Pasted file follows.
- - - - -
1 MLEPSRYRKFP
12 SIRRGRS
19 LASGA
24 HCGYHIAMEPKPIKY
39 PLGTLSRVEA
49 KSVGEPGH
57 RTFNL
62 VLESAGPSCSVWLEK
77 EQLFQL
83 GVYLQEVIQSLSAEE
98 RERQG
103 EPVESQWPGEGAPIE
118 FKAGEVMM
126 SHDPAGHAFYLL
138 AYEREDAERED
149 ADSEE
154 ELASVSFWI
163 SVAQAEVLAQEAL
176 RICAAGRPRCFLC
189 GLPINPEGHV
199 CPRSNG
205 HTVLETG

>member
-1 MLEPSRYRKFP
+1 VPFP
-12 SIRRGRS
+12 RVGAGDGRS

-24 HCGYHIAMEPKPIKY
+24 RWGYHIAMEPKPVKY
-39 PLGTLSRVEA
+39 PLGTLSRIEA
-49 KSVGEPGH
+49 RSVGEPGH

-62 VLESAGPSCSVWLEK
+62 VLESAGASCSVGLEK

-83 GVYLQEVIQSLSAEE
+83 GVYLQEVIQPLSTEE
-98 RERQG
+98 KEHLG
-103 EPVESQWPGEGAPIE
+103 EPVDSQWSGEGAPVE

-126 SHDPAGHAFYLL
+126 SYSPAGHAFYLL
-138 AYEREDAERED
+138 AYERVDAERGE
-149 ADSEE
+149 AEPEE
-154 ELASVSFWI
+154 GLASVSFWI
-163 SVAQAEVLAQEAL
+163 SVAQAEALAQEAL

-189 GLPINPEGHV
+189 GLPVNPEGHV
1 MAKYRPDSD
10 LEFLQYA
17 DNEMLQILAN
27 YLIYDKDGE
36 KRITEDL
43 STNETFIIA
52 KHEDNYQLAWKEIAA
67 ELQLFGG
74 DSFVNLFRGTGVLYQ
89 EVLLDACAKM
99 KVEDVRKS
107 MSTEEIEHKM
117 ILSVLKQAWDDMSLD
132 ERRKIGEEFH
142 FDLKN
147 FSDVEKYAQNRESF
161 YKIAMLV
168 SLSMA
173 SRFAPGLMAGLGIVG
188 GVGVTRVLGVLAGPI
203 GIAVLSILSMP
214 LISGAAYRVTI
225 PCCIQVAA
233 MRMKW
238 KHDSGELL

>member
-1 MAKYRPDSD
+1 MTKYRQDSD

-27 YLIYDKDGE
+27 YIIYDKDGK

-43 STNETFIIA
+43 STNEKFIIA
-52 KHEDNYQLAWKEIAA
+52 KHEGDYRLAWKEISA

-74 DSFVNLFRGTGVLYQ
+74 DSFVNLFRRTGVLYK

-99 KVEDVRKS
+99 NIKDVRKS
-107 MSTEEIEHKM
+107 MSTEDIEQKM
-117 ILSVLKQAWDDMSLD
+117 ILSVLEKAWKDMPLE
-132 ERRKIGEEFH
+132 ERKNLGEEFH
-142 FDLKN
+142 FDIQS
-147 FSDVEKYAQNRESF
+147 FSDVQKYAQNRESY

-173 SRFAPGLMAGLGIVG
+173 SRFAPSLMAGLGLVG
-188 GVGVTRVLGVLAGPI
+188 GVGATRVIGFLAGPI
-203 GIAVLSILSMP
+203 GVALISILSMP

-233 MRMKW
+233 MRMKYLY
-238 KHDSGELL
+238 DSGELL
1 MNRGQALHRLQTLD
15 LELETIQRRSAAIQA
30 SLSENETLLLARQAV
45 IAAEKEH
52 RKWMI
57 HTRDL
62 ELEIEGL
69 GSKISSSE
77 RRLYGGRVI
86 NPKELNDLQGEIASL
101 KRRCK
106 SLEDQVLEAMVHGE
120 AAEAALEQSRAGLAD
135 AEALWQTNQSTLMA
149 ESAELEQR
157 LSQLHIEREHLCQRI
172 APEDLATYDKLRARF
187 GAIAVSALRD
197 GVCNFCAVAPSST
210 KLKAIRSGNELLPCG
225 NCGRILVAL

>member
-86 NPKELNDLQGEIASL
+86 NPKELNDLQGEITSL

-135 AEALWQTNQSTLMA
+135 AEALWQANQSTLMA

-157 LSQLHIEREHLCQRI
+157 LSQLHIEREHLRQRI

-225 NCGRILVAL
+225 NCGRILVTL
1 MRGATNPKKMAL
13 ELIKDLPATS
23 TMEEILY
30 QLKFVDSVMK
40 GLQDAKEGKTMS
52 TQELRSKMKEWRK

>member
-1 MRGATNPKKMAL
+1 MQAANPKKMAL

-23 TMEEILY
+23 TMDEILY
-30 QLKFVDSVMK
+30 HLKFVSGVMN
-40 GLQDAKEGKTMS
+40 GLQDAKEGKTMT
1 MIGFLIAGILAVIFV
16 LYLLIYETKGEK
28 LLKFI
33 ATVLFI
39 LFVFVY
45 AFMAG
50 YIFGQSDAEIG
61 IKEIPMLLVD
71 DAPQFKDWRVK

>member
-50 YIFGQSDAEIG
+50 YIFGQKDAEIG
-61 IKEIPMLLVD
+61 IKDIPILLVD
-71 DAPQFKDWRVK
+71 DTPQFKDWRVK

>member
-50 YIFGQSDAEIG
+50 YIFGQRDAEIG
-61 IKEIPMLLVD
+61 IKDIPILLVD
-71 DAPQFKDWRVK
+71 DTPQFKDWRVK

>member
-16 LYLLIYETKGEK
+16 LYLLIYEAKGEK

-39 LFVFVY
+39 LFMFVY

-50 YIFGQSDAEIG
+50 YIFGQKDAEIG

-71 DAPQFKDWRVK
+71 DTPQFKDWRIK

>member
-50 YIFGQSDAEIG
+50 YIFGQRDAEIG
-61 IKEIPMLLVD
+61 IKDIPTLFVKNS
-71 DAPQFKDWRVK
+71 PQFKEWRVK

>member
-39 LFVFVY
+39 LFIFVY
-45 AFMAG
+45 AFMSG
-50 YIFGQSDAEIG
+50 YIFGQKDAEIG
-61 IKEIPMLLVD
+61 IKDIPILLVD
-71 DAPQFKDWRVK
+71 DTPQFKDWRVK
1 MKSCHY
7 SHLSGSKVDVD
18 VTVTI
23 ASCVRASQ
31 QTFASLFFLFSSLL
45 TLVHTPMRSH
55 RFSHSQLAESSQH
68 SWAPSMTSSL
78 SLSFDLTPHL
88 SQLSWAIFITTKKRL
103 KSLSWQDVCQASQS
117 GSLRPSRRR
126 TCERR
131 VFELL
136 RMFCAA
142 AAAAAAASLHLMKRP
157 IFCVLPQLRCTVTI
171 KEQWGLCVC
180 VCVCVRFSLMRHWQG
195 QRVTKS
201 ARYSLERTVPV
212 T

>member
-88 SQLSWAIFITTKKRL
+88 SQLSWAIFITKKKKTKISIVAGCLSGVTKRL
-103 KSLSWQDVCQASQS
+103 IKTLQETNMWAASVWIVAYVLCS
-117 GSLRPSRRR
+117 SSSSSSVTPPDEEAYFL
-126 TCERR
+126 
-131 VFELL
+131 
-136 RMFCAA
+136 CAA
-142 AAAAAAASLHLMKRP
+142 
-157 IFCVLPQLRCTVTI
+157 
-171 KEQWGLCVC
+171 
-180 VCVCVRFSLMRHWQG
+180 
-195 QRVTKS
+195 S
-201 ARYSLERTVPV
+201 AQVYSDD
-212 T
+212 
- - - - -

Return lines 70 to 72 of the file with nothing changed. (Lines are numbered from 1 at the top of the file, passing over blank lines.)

161 YKIAMLV
168 SLSMA
173 SRFAPGLMAGLGIVG